"Pregnant women are to be given the whooping cough vaccine for the first time following the biggest outbreak of the disease for 20 years and the deaths of 10 babies," The Daily Telegraph has reported…
“Whooping cough cases are higher than at any point in the last twenty years and 13 babies have died from the disease, official figures have revealed” The Daily Telegraph reports.
This sad news reinforces the need for pregnant women to get vaccinated against whooping cough.
All pregnant women are now offered vaccination against whooping cough when they are 28-38 weeks pregnant. This is due to the sharp rise in the number of whooping cough cases in the UK.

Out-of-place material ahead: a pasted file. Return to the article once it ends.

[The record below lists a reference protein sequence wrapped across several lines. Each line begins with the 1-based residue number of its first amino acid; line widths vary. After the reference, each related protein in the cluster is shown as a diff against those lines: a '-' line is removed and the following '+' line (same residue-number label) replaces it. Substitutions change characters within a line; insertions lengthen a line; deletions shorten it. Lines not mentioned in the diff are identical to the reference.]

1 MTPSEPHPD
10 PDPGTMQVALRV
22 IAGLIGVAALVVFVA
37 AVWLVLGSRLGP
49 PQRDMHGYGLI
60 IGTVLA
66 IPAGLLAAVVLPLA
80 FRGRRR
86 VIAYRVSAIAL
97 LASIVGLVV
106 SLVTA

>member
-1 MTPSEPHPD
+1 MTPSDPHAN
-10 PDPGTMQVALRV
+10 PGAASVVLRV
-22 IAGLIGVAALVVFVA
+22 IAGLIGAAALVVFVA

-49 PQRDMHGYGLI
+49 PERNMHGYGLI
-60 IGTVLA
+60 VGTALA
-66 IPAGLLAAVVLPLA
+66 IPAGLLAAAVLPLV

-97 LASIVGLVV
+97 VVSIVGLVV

Whooping cough is a serious illness. Babies who get it can develop severe complications such as pneumonia and brain damage. Most babies with whooping cough will need hospital treatment, and when whooping cough is very severe they may die.
There is a large outbreak of whooping cough in the UK at the moment, with three times more cases in the general population than there were last year. In the first ten months of this year, there have been 1,614 reported cases. It has been confirmed that 13 babies have died. Babies are not vaccinated against whooping cough until they are two months old, so those who are too young to be vaccinated are at greatest risk.
You should be offered the whooping cough vaccination at a routine antenatal appointment when you are between 28 and 38 weeks pregnant. Getting vaccinated while you’re pregnant could help to protect your baby from developing whooping cough in its first few weeks of life.
For more information on the guidance on the whooping cough vaccine for pregnant women please see Whooping cough and pregnancy.